It is worth watching old Apprentice tapes to understand the Trump leadership style and what his administration will look like. Promote kiss-ups who tell you what you want to hear and fire anyone with an independent thought. During his campaign Trump "fired" his campaign manager in June and two senior aides at the end of July, and then demoted another campaign manager in August. From the transition team we see a demand for fealty from potential subordinates as they are paraded in front of the camera on the way in and out of interviews and a level of vindictiveness, especially in the treatment of Chris Christie.
True to this "leadership" model, the Trump transition team is now circulating a 74-question survey at the federal Department of Energy. Some of the questions are informational and seem designed to figure out how the department functions. Others promote the Trump agenda of privatizing government activities and commercializing federal agencies. But some are frightening and reminiscent of earlier "Red Scares" when people were purged from government positions because they were critical of policies or where suspected of left-wing views or connections decades in the past.
The Trump energy team is headed by Thomas Pyle, president of the American Energy Alliance and the Institute for Energy Research, anti-regulation groups funded by the fossil fuel industry and the rightwing Koch brothers Super-Pac. Scott Pruitt, the Trump administration's nominee to dismantle the Environmental Protection Agency (EPA) is currently Oklahoma's attorney general. For the last six years, in close coordination with the fossil fuel industry, Pruitt waged war against Obama administration climate and clean air initiatives. Like Donald Trump, Pyle and Pruitt do not believe in science. They reject the overwhelming scientific consensus that human actions cause climate change.
Question 13 on the survey asks for a list of "all Department of Energy employees of contractors who have attended any Interagency Working Group on the Social Cost of Carbon meetings?" It also demands copies of material distributed at the meetings, emails associated with the meetings, and "materials created by Department employees or contractors in anticipation of or as a result of those meetings?"
The Interagency Working Group on the Social Cost of Carbon (IWGSCC) is an Obama administration initiative bringing together experts from federal energy, scientific, and economic agencies to assess the impact of fossil fuels on the environment and the economy and regulation alternatives. As part of their evaluation, Interagency Working Group experts developed three integrated assessment models (IAMs). In Question 14 the Trumpsters want to know who worked on the models and whether they employed "proper equilibrium climate sensitivity"? Climate change deniers argue that the Earth's climate sensitivity is so low that humans can use the atmosphere as a garbage dump pumping out carbon dioxide without worrying about global warming. Donald Trump has called climate change a "hoax" and tweeted that "global warming" a plot by the Chinese "to make U.S. manufacturing non-competitive."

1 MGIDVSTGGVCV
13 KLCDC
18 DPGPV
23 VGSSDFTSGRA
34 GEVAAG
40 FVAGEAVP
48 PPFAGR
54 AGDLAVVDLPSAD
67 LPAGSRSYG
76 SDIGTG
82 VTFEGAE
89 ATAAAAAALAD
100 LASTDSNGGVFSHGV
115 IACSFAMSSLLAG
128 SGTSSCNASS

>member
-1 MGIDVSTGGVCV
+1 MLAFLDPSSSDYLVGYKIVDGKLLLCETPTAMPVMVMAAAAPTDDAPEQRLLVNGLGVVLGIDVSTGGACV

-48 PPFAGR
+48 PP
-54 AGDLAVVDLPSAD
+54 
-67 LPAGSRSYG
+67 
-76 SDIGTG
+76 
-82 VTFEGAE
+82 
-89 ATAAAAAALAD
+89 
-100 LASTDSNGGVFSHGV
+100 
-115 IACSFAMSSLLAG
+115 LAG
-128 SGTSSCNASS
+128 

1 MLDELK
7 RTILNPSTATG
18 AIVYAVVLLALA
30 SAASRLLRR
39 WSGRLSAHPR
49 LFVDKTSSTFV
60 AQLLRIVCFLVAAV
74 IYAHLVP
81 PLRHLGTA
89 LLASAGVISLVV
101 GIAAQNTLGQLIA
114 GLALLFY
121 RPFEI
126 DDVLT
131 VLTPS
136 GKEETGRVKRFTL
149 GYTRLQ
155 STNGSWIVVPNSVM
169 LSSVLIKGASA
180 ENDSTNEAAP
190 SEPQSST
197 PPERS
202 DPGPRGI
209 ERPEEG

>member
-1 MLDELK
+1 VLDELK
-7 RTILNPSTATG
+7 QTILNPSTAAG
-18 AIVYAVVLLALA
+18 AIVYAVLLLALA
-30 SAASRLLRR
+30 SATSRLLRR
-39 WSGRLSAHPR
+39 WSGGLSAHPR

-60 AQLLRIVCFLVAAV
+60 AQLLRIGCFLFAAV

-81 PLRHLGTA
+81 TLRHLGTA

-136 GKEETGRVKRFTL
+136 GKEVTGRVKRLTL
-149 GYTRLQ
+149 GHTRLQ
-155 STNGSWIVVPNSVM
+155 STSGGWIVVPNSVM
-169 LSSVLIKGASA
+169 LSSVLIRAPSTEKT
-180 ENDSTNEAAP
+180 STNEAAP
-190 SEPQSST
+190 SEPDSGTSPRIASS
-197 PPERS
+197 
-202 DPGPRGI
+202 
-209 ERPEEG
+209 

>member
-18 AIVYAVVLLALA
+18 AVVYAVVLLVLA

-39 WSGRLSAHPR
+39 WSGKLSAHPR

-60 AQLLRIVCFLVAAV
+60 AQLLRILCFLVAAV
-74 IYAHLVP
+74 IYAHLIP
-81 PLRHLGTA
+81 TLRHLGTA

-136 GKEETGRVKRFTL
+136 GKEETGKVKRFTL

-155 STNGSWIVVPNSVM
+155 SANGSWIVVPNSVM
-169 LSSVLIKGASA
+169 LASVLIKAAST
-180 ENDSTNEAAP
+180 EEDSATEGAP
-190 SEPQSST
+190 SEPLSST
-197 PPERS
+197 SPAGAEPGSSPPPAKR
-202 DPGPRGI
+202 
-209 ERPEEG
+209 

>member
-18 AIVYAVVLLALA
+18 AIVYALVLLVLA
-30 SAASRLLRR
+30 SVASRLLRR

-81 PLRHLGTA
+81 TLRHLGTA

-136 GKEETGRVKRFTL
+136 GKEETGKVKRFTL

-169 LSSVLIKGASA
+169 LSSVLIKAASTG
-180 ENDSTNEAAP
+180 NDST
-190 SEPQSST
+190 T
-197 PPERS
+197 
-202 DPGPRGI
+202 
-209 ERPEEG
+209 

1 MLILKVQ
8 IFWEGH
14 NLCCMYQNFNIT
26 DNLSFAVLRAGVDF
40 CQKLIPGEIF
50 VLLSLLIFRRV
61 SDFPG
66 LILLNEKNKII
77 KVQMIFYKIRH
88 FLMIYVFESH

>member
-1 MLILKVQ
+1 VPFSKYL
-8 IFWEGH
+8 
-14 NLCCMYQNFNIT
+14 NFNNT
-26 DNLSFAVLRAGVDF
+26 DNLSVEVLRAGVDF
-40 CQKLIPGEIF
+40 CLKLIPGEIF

Trumpsters see the Obama Administration's IWGSCC initiatives as too closely aligned with United Nations efforts including the 2015 Paris agreement to stem the destructive impact of climate change. Question 30 on the Trump energy survey demands to know "which programs within DOE are essential to meeting the goals of President Obama's Climate Action Plan," the plan Trump wants canceled. The ten hottest years on record since 1880 have all been since 1998. When final figures are in, 2016 will probably emerge as the hottest year. But Trump vows to withdraw the United States from the Paris climate change accord.
Trump's efforts to discredit and dismiss opposition is a new version of McCarthyism. Anti-communist crusaders in the late 1940s and the 1950s used smear tactics and innuendo to promote their own political careers and bludgeon political opposition in the United States into silence. Malefactors included Richard Nixon, Ronald Reagan, J. Edgar Hoover, and Bobby Kennedy, but the worst of the lot was Republican Senator Joseph McCarthy of Wisconsin, whose name became identified with unsupported charges of treason.
So far no Republicans want to risk their relationship with Trump and challenge outrageous actions by the President-elect and his transition team. It is worth remembering one Republican official who did stand-up against unfounded accusations and purges and defend democratic principles during the McCarthy "Red Scare," Senator Margaret Chase Smith of Maine.
In 1950, Smith told the Senate she feared "national suicide and the end of everything that we Americans hold dear." Speaking as a Republican, a woman, a United States Senator, and as an American, Smith charged that the Senate had been "debased to the level of a forum of hate and character assassination sheltered by the shield of congressional immunity" and unable to tolerate "self-criticism and self-appraisal." She worried "Those of us who shout the loudest about Americanism in making character assassinations are all too frequently those who, by our own words and acts, ignore some of the basic principles of Americanism: The right to criticize; The right to hold unpopular beliefs; The right to protest; The right of independent thought."
As temperatures continue to climb, planet Earth is waiting for one prominent Republican to finally speak out again.
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